U.S. Congress Planning Broader Email & Digital Marketing Enforcement and Regulatory Power for the FTC

The recession has made citizens more attentive to scams, especially those that promise easy money or frighten people about the banking system.  This accelerates the already large regulatory agenda of the U.S. Federal Trade Commission (FTC), whose role as a “civil prosecutor” includes regulating and enforcing protections from online offers, advertising and email marketing.  Congress is also stepping up, and two major initiatives around privacy protection and the role of the FTC are in active play.

Partnering with all of us in the email industry and watching to make sure we properly self-regulate remains a key component of the FTC’s plans, says Lois Greisman, Director, Division of Marketing Practices for the FTC Bureau of Consumer Protection, who joined our annual Email Experience Council legislative update webinar on May 19th.  “Our goal is to stop fraud and scams as quickly as possible, to shut down offenders, and, where appropriate, seize assets and reimburse consumers,” she said in the webinar.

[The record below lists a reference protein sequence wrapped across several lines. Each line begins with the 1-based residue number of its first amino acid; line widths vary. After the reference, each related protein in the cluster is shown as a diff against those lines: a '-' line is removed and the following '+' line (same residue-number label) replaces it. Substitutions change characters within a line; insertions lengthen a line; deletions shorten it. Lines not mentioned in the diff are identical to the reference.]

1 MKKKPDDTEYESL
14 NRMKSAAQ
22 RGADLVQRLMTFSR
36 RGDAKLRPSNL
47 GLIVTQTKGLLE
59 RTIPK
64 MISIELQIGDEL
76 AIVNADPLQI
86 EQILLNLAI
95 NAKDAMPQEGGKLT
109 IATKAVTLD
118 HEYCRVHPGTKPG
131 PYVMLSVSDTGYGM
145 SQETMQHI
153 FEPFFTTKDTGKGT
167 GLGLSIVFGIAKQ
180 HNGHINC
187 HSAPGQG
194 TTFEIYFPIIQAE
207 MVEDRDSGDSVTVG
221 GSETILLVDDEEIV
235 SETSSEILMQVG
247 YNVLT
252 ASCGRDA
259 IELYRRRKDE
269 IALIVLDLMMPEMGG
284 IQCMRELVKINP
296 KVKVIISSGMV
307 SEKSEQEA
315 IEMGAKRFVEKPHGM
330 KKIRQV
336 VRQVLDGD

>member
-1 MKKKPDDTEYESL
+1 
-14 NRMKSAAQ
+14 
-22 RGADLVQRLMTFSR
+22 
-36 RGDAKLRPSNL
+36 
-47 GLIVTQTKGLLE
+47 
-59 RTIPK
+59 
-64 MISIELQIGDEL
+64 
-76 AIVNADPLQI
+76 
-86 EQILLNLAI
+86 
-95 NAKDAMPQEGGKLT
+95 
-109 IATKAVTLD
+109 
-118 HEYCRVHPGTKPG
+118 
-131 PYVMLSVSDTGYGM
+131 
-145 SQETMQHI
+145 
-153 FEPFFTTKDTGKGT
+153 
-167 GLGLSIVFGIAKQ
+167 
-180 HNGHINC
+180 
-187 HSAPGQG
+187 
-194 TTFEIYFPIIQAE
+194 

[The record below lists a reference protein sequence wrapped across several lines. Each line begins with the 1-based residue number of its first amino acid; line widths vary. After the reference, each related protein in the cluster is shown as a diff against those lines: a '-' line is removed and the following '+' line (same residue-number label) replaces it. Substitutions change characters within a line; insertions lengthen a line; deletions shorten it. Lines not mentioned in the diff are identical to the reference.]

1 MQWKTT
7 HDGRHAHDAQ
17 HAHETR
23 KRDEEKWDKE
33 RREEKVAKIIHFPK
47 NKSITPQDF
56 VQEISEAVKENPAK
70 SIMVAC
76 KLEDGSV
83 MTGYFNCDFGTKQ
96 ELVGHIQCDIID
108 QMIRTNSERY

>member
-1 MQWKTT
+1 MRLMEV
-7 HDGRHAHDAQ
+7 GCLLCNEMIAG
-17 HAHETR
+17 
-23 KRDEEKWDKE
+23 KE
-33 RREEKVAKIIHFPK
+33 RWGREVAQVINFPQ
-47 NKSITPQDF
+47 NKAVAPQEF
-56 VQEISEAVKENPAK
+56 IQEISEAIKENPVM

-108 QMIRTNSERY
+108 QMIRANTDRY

The recording of the full event is available in the eec Research Store and is free for eec members.

The U.S. CAN-SPAM Act of 2003, which regulates permission practices for email marketing, continues to be a key anti-fraud tool for the FTC.  Greisman noted several successes in prosecuting spammers and other deceptive practices and said enforcement continues to be a major priority.  “CAN-SPAM has worked well to level the playing field among legitimate online marketers,” she said.  She also added that she was not aware of any active proposal by the FTC or Congress to expand or change the law.

However, there are two active proposals of new legislation that could have significant impact on email marketing and the email industry as a whole.